Is it the landlords responsibility to fix hot water?
Is it the landlords responsibility to fix hot water? Having no hot water can make tasks like bathing, washing dishes and laundry extremely difficult for tenants. But who holds legal responsibility for restoring hot water supplies when boiler or heater faults arise – you or your landlord? We outline the definitive repair duties.
Landlord’s Duty to Ensure Essential Services
Under Section 11 of the Landlord and Tenant Act 1985 covering England and Wales, landlords must maintain gas, electricity and water services they provide to a satisfactory standard. Hot water constitutes an essential service for decent living standards.
This means boilers, hot water cylinders and plumbing relevant to hot supplies all classify as landlord fixtures to repair. If your landlord owns the building, restoring hot water clearly falls under their responsibility.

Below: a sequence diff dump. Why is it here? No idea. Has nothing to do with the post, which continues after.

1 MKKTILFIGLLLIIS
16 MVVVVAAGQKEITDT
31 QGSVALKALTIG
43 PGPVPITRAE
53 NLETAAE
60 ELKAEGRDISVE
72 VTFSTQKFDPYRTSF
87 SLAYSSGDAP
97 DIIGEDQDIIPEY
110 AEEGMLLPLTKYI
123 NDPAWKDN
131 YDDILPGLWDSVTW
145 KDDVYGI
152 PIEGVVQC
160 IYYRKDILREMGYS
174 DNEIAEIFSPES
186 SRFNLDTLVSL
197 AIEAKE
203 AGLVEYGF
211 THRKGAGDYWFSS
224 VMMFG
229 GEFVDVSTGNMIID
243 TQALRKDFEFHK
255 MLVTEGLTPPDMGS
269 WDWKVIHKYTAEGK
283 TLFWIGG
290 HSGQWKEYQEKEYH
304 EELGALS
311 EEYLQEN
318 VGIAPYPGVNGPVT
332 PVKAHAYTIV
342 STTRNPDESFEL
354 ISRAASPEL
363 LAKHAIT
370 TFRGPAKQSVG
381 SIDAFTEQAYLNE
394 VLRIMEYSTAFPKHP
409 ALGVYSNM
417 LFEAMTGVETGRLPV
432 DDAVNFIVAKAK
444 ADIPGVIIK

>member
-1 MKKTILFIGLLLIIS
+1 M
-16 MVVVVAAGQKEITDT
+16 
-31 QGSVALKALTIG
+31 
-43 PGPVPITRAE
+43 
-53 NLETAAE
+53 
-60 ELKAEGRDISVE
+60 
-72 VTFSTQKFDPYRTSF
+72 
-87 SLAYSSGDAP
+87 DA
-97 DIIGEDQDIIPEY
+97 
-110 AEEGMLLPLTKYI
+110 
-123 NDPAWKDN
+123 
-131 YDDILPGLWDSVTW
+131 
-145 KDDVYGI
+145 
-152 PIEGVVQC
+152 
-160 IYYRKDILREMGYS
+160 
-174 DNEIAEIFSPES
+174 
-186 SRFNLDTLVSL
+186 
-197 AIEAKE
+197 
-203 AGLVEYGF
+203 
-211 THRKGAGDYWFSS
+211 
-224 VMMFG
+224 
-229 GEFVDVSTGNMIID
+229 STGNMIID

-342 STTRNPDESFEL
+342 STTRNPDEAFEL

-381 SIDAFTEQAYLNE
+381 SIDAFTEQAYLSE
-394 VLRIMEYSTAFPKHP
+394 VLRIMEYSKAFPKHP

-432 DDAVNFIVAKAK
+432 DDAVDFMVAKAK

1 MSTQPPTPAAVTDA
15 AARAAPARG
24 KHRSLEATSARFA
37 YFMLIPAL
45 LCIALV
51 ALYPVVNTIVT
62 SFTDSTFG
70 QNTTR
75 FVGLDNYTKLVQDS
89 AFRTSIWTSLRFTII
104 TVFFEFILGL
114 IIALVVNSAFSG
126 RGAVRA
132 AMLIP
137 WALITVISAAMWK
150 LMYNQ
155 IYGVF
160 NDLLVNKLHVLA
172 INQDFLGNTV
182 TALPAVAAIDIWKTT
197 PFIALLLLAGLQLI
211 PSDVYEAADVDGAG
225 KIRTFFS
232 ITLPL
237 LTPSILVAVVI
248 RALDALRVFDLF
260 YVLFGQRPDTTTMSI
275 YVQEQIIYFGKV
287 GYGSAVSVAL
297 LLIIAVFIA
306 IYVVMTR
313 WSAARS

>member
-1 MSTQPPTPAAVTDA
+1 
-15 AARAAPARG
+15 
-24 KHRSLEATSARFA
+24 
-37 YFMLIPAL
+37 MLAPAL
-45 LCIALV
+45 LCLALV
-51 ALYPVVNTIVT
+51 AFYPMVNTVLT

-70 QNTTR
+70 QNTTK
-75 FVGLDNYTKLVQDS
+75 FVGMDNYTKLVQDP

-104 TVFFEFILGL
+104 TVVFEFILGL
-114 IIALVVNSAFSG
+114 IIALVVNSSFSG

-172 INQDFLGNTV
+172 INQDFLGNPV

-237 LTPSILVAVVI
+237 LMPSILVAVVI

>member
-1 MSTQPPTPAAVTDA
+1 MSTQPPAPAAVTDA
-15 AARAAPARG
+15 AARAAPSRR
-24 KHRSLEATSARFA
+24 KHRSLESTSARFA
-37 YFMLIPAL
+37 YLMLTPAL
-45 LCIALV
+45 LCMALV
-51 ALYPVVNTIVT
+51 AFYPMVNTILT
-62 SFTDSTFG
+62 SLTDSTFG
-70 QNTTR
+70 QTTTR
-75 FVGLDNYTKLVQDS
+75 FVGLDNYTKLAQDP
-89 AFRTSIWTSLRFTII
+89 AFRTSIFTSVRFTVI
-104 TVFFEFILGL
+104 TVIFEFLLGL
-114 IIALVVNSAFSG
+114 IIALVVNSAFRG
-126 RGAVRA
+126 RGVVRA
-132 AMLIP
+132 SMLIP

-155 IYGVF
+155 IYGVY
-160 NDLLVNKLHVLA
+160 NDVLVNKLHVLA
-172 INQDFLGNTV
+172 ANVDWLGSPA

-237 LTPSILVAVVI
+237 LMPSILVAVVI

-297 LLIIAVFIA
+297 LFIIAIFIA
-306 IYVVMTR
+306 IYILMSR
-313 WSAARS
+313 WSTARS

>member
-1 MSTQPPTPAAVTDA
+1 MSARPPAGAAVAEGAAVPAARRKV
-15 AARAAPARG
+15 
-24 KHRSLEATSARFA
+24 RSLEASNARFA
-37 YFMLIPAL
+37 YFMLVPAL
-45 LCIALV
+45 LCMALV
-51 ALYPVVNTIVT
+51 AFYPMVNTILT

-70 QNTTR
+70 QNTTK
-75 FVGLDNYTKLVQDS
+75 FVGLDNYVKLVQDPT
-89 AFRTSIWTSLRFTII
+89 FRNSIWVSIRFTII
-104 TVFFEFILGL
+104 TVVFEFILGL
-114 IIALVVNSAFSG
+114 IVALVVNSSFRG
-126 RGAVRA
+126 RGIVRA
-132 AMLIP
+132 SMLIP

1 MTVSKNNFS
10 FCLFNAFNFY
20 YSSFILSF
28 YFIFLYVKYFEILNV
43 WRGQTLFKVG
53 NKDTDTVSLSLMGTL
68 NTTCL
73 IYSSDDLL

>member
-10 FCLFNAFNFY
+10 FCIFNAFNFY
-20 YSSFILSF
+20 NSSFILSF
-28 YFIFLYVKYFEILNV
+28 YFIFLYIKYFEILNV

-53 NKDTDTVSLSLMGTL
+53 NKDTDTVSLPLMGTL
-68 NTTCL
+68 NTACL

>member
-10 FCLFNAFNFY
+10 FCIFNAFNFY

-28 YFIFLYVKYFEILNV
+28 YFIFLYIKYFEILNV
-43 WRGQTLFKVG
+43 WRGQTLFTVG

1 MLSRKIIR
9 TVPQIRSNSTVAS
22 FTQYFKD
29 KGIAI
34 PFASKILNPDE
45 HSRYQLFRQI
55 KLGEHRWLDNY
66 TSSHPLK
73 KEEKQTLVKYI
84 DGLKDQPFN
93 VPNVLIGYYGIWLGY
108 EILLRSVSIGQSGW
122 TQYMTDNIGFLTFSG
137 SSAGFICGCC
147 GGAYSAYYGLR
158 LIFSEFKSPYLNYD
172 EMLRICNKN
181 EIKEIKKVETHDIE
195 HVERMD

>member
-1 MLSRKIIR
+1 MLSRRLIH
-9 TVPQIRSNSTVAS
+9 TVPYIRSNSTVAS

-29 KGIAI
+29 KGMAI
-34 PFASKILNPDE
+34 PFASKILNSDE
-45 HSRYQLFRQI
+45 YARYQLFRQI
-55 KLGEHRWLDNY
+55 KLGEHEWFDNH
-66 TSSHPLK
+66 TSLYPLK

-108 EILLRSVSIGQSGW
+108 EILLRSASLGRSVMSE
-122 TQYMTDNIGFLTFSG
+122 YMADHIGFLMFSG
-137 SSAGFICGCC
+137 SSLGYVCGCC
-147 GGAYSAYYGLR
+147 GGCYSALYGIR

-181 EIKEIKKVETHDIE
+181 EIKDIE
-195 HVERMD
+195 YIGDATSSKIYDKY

24 Hours for Total Loss of Hot Water
Now here’s where obligations get stricter – if you lose all hot water, this counts as an emergency repair under housing law. Just as with dangerous electrical faults or gas leaks, your landlord must implement a fix within 24 hours of fault notification.
That makes prompt hot water repair a serious urgent priority rather than something your landlord can delay for weeks without breach of duties.
Seeking Further Recourse
If your landlord fails to restore any hot water within a day or ignores requests, your next step should be formal complaints to council environmental health teams. They can undertake inspections and issue legally-binding improvement notices against neglectful landlords who deny decent living conditions.
Ultimately the law stands firm that tenants deserve essential basics like hot water. Never feel afraid to assert your rights clearly if faults persist. If you think we can help, please feel free to contact our client services team today
Housing Disrepair Advice: https://housingdisrepairadvice.org/contact
Housing Ombudsman: https://www.housing-ombudsman.org.uk/